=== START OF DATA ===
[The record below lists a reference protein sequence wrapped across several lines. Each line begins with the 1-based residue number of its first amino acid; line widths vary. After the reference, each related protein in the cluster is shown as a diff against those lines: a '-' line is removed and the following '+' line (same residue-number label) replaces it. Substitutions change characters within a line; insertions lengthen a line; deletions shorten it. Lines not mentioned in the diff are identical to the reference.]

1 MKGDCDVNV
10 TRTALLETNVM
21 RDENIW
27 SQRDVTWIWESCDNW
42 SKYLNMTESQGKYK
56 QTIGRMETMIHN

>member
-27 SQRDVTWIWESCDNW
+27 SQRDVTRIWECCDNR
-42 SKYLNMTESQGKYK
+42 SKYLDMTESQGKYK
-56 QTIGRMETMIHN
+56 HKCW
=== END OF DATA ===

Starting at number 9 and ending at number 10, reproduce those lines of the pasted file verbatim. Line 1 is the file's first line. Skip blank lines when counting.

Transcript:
-27 SQRDVTWIWESCDNW
+27 SQRDVTRIWECCDNR